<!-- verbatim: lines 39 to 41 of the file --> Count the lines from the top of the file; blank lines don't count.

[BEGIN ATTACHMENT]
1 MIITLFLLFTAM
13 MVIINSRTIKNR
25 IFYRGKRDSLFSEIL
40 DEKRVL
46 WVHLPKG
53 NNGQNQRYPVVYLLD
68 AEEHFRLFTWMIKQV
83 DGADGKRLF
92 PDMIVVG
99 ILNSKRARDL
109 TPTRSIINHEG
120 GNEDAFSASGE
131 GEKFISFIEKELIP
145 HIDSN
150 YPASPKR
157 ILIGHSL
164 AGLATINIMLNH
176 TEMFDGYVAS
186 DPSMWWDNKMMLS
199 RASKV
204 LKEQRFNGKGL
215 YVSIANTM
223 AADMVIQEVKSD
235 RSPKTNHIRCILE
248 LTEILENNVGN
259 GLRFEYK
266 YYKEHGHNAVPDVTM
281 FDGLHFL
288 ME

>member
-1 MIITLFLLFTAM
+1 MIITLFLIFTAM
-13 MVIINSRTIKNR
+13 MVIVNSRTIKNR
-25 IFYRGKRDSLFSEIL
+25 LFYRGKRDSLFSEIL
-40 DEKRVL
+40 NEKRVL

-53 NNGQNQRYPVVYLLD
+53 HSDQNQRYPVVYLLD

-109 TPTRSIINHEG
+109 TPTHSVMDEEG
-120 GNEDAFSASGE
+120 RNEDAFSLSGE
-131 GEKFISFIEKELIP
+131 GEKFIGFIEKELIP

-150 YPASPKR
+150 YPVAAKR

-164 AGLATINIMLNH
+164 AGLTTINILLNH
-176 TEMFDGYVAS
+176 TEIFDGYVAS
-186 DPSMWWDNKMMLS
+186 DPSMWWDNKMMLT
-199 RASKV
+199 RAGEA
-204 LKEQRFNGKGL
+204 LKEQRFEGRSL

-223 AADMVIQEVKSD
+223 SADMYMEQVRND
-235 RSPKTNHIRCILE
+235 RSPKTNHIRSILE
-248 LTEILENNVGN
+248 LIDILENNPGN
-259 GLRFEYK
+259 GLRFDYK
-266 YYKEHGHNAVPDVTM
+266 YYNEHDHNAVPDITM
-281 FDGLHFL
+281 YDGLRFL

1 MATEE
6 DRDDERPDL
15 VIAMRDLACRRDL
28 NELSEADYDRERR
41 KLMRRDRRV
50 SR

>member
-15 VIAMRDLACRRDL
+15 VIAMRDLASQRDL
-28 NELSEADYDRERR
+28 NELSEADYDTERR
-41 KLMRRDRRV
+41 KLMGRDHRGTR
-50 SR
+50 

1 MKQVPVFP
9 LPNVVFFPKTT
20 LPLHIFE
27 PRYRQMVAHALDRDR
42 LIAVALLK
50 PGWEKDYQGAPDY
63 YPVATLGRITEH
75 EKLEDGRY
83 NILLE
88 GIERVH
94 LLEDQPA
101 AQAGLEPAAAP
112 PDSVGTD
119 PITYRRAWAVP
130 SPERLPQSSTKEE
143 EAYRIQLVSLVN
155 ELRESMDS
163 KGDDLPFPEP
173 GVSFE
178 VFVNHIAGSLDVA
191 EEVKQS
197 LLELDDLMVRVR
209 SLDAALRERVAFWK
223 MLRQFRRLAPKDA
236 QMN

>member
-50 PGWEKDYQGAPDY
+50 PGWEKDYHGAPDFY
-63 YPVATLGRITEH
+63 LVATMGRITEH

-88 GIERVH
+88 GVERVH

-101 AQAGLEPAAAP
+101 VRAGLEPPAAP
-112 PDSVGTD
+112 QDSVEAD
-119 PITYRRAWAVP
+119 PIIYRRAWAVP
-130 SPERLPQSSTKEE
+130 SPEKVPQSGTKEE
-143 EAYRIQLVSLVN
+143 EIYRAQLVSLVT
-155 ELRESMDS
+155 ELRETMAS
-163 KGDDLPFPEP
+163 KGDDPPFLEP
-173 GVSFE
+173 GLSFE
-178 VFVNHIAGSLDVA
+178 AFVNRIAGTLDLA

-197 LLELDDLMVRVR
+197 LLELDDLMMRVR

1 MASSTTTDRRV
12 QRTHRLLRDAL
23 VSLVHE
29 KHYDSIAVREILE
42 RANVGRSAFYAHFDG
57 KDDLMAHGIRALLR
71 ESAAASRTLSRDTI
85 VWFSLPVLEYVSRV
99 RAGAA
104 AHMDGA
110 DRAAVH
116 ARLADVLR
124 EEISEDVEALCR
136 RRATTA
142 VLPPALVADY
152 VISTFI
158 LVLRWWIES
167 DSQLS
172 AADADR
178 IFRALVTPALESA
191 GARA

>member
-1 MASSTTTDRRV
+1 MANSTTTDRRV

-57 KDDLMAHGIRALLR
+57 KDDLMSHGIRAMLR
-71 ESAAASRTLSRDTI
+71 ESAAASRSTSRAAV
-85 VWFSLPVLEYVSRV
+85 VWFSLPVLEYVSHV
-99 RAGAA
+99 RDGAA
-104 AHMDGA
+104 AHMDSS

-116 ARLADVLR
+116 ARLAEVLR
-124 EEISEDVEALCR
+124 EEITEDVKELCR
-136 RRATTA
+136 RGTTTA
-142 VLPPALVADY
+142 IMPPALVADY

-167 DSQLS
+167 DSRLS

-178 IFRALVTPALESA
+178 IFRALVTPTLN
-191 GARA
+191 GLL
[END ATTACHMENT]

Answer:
-53 NNGQNQRYPVVYLLD
+53 HSDQNQRYPVVYLLD

-109 TPTRSIINHEG